Is Everyone an Author Now?

This will likely come off as whining, but I suspect it’s going to be a bit cathartic for me to get it written out and move on. So here goes.

I’m more obsessed with my Amazon rank than I should be. I check how my book is doing pretty much every day, both the paperback and the Kindle versions, and since the sale I put up last month, it’s pretty much dropping like a rock. I have seven reviews–all of them quite good, 4 and 5 stars. The people who have read my book appear to enjoy it. Which I suppose I hoped would turn into more sales, more reviews and more happy people. Sort of organically, like a flower getting sunshine and water.

But that’s not the case. 

Partly that’s my fault. Other than having a Facebook page and showering people with tweets to go “buy my book” I’m not really investing in marketing. And so my Facebook page goes into the morass of author pages and my tweets get swept off the page by millions of similar tweets. Seriously. Millions.

Partly this is because the notion of independent publishing has simply exploded. The ranking of my paperback for my book sits in the 3 million range on Amazon, and the Kindle version near 700,000. I have no idea where the basement is, quite frankly, but the market has simply been flooded with books and authors to the point where I have no idea how readers are actually finding things to read. 

So I asked one of my friends who is also an independent author. She gave me some advice to join forums on Goodreads and engage with the community. I do that already on NeoGAF and that’s been more successful for me than anything else, so I’m giving it a shot. Maybe I’m looking in the wrong places on Goodreads, but it appears to be filled with authors talking with each other, friending each other on Facebook, following each other on Twitter. It feels like gaming the system a bit, honestly, or preaching to the choir. 

The other path for marketing is to actually pry open my wallet and spend some money on advertising. I’ve been extremely wary about this, because I have no idea how successful this is. I see ads pop up on my browser all the time and I’m annoyed by them, as they slow down the loading process. I can’t remember the last time I clicked on an ad. 

Which leads me back to the ultimate question: where do readers go to find good books and, more specifically, my book? I dare you to do a Google search on that question, because you’ll get sites that boast “the 7 things you must do” or “the 20 ways to succeed as an independent author” or “the 51 things to do to sell your book”, etc. Apparently the independent publishing world has grown so large that it has spawned a whole set of other activities focused on assisting those authors. 

One of the other suggestions is “write more books.” Apparently by having more books out there you’re somehow proving that the first one wasn’t a fluke or something. Interesting concept. The truth of the matter is the quality of the first book will never change no matter how many other books I write. Are readers wary of picking up a book by someone who’s only written one book? But yes, I’m writing more books. And I’m going to do what I did with the first one.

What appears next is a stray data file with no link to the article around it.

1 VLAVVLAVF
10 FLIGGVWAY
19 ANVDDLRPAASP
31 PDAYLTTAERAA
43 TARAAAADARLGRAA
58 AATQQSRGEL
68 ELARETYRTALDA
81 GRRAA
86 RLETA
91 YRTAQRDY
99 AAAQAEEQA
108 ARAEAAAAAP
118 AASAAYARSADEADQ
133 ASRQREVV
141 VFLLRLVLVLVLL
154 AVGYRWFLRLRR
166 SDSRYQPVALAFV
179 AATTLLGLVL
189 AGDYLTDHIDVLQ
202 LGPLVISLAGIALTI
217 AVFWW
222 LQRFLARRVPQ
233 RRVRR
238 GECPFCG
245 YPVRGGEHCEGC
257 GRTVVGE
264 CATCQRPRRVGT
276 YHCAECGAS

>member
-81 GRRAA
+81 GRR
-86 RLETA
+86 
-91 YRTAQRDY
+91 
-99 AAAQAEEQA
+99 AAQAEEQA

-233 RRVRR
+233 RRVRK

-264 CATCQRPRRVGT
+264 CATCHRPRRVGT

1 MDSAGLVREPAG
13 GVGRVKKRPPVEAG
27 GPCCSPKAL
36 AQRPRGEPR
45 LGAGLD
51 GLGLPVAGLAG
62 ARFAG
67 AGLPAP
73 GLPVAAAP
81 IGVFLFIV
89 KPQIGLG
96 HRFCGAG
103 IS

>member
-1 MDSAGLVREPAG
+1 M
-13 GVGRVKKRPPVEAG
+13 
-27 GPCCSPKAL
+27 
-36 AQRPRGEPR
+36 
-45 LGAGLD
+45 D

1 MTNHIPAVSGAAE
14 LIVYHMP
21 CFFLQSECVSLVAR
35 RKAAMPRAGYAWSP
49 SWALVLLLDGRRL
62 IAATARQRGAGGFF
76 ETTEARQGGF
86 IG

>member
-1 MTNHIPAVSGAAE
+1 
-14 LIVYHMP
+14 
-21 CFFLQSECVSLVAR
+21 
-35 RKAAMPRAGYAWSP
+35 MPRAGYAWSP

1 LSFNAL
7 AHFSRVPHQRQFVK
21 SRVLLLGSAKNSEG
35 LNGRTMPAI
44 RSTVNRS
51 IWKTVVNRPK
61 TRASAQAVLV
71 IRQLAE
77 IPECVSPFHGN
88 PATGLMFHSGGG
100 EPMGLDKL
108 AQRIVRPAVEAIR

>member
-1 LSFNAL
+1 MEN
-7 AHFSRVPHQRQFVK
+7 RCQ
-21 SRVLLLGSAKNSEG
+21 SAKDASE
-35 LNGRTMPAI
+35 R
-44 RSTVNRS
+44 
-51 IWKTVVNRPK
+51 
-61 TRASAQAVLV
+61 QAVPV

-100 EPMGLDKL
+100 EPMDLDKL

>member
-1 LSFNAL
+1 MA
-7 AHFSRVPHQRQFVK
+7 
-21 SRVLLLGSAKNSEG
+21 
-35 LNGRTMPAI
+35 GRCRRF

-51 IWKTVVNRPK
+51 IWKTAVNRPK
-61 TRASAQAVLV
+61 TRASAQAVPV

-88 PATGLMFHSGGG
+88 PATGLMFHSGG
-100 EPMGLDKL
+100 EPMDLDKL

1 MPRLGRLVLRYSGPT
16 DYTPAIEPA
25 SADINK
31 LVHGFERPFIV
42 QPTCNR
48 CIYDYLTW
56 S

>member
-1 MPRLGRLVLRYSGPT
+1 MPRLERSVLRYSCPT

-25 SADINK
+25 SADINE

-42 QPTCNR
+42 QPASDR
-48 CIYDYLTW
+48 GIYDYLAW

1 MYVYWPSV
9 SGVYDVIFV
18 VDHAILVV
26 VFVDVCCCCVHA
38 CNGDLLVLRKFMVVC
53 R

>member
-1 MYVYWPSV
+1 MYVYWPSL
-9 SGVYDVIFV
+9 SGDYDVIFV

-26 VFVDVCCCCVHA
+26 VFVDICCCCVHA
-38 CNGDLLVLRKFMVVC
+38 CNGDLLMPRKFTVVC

1. Take my time in the writing process. I’m not just slapping words together and throwing it up on Amazon. And yes, there are indies who are doing that and it’s likely one of the reasons people steer clear of all indies.
  2. Engage with a local community group to review and provide feedback (i.e., beta readers).
  3. Edit, re-write, edit, re-write, edit, re-write… etc.
  4. At some point, stop the editing and re-writing process because you could do it forever.
  5. Go through all the publishing hullabaloo.

Those five steps take time, if you’re serious about producing a quality piece of literature. And for someone who has a full time job and a family, the amount of time to do step 1 is pretty small. It’s not like book 2 will be out in 2014 (hopefully 2015).

The other thing I plan to do is get to my local library and local independent bookstores and do what I can to promote my existing book. I’m hoping word of mouth directly face-to-face with people will drive more attention and focus than having those same people see my tweet go flinging off the page. There’s no doubt that the Internet is good for a lot of things, but perhaps selling someone on taking a gamble with an independent author isn’t one of them. Time to get out there and meet my readers face-to-face. 


Book Wars

By now anyone either writing or reading books has heard about the contract talks between Amazon and Hachette. And just about everyone has taken sides, weighing in with opinions measured as fact and hurling various levels of insults at the other side. 

So, far be it from me to go without sharing my opinion.

First off, a tangent. I’m a gamer. I have or have had a Gamecube, Wii, PS2, PS3, Xbox, Xbox 360, Xbox One and more than 60 games on Steam (PC). I’ll likely pick up a PS4 at some point. I’m a frequent poster on NeoGAF, a forum where people spend a lot of time talking about games (and other things). One of the things gamers like to do is argue about which platform is better. These threads typically escalate into the same kind of behavior we’re seeing now in the Amazon/Hachette situation.

Therefore, I’m taking Console Wars and changing it to Book Wars.

And my opinion on the matter really boils down to my opinion on the consoles. Essentially, if you’ve developed a great game I want to play, I’m going to pick up the console it’s available on and play it there. I don’t care about anyone else’s opinion of “which console is ‘better'” or the number of frames per second a game can be played at. Is it a good game? Then I’ll play it.